Four libraries, including the Boston Public Library system’s Lower Mills branch, remain slated for closure next spring and both proponents and opponents are digging in for a battle over the Menino administration proposal.
Several city councillors and a number of library activists this week reiterated their opposition to the closures as administration officials asked for patience and said they were pushing ahead with meetings in each of the four communities – Lower Mills, South Boston, Brighton, and East Boston – affected by potential closures in each of those neighborhoods.
City Councillor Charles Yancey, who chaired a Post Audit Committee hearing into the library system’s finances on Monday, said he was seeking to “lower the temperature” and “detoxify” what he called a “poisoned” atmosphere.
“We’re going to do whatever we can to find resources” to keep the libraries open, he said after the hearing.
Yancey pointed to Boston Public Library President Amy Ryan’s statement that $300,000 is needed to keep the libraries open through next June, the end of fiscal year 2011. Ryan said if she were to receive the money, she would then have to consult with the library system’s board of trustees on any next steps.
“We’re not talking about a huge amount of money,” Yancey said.
At the three-hour hearing, City Council President Michael Ross, City Councillors At-Large Felix Arroyo and Ayanna Pressley, and District Councillor Mark Ciommo each said they remained concerned over the planned library closures.
Pressley said she believes a renewed community planning process, still in the works, should be a “process that is not an exercise or a matter of course, but one where the input of workers and families who use these libraries, with their recommendations, are heard, integrated, and honored in a meaningful way.”
The Menino administration halted community meetings aimed at discussing how to use the buildings once the libraries are shut down after they encountered resistance from residents and scathing criticism from local lawmakers.
Ross reminded library officials that the City Council had passed a proposal to expand the library’s board of trustees and hand them fundraising powers, which the administration had initially said it was going to sign. “That home rule petition was pretty much ignored by the administration and has not been signed by the mayor and may not be an ideal solution. So what is?” he asked.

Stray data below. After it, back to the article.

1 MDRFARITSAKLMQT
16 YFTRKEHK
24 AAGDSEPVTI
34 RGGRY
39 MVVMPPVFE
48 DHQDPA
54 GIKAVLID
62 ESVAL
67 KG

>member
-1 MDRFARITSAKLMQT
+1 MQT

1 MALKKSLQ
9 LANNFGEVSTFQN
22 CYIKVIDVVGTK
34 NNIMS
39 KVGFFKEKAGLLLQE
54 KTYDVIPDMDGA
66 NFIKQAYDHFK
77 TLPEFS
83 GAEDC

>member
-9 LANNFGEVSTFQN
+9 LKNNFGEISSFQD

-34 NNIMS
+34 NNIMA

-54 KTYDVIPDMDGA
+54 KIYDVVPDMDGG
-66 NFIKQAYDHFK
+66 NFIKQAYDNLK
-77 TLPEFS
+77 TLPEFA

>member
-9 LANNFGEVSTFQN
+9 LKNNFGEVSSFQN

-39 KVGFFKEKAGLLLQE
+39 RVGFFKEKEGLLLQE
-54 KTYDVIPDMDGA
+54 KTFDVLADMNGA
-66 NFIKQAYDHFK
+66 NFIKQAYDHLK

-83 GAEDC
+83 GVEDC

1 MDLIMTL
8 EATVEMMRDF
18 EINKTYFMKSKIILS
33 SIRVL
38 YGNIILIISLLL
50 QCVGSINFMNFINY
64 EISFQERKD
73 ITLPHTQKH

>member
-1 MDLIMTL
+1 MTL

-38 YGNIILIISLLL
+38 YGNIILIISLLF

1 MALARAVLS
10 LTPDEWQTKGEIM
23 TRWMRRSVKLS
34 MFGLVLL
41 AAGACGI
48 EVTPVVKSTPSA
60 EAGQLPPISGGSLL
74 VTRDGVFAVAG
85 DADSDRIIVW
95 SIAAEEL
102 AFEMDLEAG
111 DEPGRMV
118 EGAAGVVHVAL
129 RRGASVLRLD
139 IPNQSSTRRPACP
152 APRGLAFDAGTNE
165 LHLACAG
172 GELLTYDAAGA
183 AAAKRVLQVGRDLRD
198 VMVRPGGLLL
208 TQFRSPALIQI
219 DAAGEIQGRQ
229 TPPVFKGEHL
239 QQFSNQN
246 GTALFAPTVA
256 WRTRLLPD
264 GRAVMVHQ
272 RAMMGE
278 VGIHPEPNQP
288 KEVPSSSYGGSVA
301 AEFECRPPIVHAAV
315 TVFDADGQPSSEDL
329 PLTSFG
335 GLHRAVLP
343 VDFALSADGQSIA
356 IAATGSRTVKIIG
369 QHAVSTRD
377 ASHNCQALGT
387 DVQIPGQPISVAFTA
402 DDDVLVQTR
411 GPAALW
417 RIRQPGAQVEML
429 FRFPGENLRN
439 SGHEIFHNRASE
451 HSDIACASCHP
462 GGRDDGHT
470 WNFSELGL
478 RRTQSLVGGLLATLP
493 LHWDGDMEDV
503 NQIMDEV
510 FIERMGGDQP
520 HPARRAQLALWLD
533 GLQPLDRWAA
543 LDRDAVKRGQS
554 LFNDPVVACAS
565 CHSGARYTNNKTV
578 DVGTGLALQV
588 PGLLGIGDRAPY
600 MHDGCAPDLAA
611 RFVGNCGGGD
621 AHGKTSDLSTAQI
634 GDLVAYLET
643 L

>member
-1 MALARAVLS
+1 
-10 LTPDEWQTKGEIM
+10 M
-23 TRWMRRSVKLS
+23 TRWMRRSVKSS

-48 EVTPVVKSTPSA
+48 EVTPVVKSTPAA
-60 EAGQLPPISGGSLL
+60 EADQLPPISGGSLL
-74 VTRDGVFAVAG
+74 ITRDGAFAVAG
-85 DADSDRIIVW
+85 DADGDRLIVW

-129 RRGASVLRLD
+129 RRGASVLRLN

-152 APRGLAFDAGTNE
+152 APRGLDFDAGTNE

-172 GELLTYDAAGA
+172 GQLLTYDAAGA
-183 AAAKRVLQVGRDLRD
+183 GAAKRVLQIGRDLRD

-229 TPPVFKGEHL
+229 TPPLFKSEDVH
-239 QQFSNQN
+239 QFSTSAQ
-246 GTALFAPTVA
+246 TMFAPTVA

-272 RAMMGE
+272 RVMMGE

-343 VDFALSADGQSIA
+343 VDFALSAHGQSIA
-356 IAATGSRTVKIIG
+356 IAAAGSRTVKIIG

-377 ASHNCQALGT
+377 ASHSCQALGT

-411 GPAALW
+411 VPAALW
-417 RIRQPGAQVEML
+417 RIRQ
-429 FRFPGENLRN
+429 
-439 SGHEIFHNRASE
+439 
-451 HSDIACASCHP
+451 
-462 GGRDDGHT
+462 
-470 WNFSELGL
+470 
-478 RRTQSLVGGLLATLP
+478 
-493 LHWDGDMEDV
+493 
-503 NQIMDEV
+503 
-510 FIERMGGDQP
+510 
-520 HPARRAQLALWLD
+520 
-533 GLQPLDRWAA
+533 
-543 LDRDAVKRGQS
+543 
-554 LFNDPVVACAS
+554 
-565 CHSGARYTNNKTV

Ryan said the library system has struggled with a drop in funding of $7 million over two years. “It’s easy to criticize,” she said, adding that the deficit provided “an opportunity for us to think through different changes.” In their push to close branches, library officials have also touted a new “vision” for the library system, with fewer branches, in order to “modernize” it, along with economic factors.
Library officials have acknowledged that security at the Lower Mills branch has been cut back, the result, they said, of the branch having had fewer incidents than others. Responding to residents’ complaints, Ryan said she would look into reports that Lower Mills and the other branches slated for closure were receiving fewer books and magazine subscriptions.
Supporters of the Lower Mills branch said they remain active and plan on meeting with lawmakers next week. “We’re not just going to back down from this,” said Sheila O’Flaherty, who is heading up the group supporting the branch.
At a separate meeting last week, a Menino administration official pleaded for patience from residents pushing to keep open the libraries. Justin Holmes, who handles constituent engagement for the mayor, said the administration had spent the summer in conversations with elected leaders over the proposal to close the four branch libraries. Library supporters met with Ryan and other library officials at the Copley Square branch last Thursday night.
Holmes, who has been tapped to help with Menino’s outreach over the proposal, said the administration wants to share the “context” for the proposal and urge community members to “begin to think about which library services” they find the most valuable, as well as give thought to possible community “partnerships.”
“But I have been patient,” said Mary L. Linn, a supporter of the Lower Mills branch, adding that the mayor did not mention closing libraries when he was running for reelection last year. “I am running low.”